WB Plans Intl Fund to Fight Deforestation

WASHINGTON ~ The World Bank is planning an international fund of at least US$250 million to fight deforestation, which contributes to global warming, a bank official said.

The targets for the fund are all countries that have significant rainforests, Werner Kornexl, senior technical specialist in the carbon finance unit, said.

That includes countries in Latin America, Central Africa and Southeast Asia, especially but, mainly, significant carbon dioxide emitters such as Brazil, Congo and Indonesia, he said.

The program “will be performance based, so a country will only receive funds after it was measured and verified that the emissions were reduced,” said Kornexl.

“That could be a historical deforestation rate that has been reduced in future and this difference is the difference that will be paid,” he said.

Deforestation, which advances at a rate of five percent per decade, is responsible for 20 percent of the total annual carbon dioxide emissions – or three billion tons of CO2, according to a World Bank report released in late October.

“We have been requested by the G8 (group of industrialized nations) to design the facility (funding program) but this is something that we have been working on already for some time,” said Kornexl, who said bank officials hoped to launch the program at the next major UN Climate Conference, in Bali in December.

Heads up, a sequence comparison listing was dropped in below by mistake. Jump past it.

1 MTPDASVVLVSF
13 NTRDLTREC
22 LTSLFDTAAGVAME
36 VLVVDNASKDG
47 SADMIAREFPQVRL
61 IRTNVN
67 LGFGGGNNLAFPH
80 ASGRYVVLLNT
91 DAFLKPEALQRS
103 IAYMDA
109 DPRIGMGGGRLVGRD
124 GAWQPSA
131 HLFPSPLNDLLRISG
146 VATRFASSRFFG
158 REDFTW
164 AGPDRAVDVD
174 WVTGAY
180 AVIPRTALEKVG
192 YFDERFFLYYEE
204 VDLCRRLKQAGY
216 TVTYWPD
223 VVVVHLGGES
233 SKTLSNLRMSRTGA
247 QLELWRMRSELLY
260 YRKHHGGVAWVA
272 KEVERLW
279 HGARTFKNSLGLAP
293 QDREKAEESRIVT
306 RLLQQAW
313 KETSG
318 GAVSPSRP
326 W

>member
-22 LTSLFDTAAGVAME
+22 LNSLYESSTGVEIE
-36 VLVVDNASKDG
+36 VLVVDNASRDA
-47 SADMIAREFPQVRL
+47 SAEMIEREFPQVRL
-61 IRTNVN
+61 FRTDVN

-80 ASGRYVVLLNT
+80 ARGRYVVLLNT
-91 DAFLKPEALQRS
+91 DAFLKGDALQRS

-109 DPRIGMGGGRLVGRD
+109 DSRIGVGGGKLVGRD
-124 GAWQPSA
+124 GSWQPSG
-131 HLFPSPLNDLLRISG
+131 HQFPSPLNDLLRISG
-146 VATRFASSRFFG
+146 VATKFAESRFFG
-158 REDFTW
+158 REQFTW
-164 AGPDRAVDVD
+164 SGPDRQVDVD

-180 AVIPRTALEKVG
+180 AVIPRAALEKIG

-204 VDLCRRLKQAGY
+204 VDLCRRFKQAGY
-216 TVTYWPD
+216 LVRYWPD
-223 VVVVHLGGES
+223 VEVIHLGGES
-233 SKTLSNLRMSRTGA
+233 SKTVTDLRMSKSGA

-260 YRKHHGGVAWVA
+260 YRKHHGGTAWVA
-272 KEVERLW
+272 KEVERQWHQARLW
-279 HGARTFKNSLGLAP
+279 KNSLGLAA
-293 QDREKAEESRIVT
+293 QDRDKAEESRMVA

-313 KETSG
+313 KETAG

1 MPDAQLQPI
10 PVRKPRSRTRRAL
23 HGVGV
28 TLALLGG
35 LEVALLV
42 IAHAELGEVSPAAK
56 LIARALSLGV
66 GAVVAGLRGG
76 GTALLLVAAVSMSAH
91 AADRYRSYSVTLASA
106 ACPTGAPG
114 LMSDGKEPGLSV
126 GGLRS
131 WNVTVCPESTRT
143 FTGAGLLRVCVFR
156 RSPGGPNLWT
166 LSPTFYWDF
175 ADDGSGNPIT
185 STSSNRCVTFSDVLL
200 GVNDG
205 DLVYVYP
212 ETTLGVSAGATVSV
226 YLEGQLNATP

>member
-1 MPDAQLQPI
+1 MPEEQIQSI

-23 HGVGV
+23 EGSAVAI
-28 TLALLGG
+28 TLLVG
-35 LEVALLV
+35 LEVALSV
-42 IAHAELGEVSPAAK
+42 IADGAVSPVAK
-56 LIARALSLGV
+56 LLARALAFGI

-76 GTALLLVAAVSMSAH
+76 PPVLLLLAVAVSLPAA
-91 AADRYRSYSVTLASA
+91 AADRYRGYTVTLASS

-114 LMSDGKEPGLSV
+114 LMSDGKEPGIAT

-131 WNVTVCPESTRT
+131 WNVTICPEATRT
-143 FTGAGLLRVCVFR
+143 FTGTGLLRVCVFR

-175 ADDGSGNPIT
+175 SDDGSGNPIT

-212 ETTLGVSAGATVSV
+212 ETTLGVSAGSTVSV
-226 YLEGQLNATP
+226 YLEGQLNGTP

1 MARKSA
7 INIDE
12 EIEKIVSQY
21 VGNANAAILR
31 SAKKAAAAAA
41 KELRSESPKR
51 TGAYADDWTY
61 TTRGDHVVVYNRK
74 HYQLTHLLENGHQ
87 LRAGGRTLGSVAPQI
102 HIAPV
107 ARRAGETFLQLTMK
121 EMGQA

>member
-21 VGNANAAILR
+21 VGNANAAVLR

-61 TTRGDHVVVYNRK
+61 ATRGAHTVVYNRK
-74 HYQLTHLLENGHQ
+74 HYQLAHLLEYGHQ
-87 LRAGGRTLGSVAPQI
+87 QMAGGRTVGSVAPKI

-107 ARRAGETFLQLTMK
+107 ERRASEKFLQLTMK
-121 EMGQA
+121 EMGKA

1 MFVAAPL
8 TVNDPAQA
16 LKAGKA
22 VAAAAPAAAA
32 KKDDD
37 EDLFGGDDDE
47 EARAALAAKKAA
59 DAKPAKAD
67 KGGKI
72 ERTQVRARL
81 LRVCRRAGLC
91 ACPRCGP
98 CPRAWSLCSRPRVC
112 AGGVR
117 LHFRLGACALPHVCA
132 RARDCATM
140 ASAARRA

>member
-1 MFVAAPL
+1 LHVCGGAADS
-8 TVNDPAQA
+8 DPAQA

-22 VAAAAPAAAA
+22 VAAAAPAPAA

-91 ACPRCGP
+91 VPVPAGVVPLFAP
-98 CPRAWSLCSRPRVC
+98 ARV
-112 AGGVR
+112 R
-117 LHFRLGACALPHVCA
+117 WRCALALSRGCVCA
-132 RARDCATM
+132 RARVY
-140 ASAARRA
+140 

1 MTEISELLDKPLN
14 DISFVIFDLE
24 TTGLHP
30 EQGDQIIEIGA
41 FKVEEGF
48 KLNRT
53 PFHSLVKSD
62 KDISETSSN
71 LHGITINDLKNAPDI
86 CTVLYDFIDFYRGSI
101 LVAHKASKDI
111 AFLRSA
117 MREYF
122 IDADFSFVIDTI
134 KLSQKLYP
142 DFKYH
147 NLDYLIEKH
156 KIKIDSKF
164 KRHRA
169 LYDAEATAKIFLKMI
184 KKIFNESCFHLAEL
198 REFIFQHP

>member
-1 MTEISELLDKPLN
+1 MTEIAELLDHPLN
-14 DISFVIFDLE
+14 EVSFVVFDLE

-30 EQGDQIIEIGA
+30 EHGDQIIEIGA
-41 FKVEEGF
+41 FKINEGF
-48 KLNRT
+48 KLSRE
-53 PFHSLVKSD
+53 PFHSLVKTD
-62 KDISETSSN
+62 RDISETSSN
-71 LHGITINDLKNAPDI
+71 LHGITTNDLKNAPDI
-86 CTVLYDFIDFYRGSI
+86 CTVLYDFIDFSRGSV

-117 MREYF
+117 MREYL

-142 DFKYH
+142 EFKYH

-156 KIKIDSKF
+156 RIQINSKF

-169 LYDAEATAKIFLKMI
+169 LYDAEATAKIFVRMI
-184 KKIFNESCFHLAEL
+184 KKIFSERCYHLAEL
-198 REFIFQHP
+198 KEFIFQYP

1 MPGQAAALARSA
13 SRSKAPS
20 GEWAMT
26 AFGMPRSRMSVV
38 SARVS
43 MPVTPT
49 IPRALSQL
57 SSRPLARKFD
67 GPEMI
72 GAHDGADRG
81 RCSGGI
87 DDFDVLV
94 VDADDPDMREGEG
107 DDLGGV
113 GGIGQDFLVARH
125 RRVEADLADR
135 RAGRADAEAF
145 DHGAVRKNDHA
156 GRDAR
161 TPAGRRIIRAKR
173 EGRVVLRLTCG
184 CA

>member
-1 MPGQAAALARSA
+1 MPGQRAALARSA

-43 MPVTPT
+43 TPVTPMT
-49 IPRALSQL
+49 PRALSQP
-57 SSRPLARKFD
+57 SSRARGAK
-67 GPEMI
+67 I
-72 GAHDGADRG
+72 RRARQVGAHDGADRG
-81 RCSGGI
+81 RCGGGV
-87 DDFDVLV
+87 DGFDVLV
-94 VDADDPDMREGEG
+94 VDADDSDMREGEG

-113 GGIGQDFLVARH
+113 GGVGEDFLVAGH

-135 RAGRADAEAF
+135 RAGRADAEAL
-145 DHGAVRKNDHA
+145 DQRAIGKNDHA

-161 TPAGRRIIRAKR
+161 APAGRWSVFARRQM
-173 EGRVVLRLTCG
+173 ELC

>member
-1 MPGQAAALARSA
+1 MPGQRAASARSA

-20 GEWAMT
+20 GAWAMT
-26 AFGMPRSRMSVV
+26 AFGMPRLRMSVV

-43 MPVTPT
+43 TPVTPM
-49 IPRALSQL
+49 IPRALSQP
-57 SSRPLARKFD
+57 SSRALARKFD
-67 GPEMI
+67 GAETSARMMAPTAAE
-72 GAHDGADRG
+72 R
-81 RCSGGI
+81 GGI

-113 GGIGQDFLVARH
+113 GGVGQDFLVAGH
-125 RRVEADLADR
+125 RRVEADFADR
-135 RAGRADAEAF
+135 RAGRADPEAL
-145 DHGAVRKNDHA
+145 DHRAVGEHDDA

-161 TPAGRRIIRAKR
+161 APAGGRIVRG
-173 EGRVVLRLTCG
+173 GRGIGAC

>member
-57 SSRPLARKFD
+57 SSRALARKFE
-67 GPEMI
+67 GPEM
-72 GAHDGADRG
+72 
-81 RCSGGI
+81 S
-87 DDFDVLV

The Bali conference is aimed at setting up a framework for an agreement that would succeed the Kyoto Protocol, which expires in 2012.

The fund will include public and private donors, Kornexl said.

“The bank is not putting money; it will be carried by investors and donors,” he said.

“There are companies that are already investing in climate change activities and forestry, that shows very huge interest,” he said.

Kornexl said the bank “would only declare it effective whenever we have everything together.”

Forests provide 47 million jobs worldwide, according to the World Wildlife Fund, and cover 30 to 40 percent of the earth’s land area.

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